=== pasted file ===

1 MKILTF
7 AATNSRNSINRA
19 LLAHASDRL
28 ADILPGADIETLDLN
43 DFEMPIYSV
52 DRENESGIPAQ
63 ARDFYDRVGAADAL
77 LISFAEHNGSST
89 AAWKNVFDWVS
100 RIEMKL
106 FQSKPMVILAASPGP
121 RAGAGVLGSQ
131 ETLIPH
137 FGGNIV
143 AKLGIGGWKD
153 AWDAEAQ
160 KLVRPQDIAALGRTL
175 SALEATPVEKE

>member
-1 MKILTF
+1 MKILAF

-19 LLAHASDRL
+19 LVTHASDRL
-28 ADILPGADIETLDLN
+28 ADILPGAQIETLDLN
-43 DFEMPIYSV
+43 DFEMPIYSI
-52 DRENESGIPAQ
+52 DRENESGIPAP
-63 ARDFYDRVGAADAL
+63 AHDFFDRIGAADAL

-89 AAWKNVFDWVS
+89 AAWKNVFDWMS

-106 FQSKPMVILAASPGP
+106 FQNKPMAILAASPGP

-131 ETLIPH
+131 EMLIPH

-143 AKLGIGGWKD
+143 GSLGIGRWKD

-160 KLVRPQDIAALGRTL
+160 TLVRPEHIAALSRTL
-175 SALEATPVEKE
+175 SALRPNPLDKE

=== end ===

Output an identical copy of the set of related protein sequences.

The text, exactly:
1 MKILTF
7 AATNSRNSINRA
19 LLAHASDRL
28 ADILPGADIETLDLN
43 DFEMPIYSV
52 DRENESGIPAQ
63 ARDFYDRVGAADAL
77 LISFAEHNGSST
89 AAWKNVFDWVS
100 RIEMKL
106 FQSKPMVILAASPGP
121 RAGAGVLGSQ
131 ETLIPH
137 FGGNIV
143 AKLGIGGWKD
153 AWDAEAQ
160 KLVRPQDIAALGRTL
175 SALEATPVEKE

>member
-1 MKILTF
+1 MKILAF

-19 LLAHASDRL
+19 LVTHASDRL
-28 ADILPGADIETLDLN
+28 ADILPGAQIETLDLN
-43 DFEMPIYSV
+43 DFEMPIYSI
-52 DRENESGIPAQ
+52 DRENESGIPAP
-63 ARDFYDRVGAADAL
+63 AHDFFDRIGAADAL

-89 AAWKNVFDWVS
+89 AAWKNVFDWMS

-106 FQSKPMVILAASPGP
+106 FQNKPMAILAASPGP

-131 ETLIPH
+131 EMLIPH

-143 AKLGIGGWKD
+143 GSLGIGRWKD

-160 KLVRPQDIAALGRTL
+160 TLVRPEHIAALSRTL
-175 SALEATPVEKE
+175 SALRPNPLDKE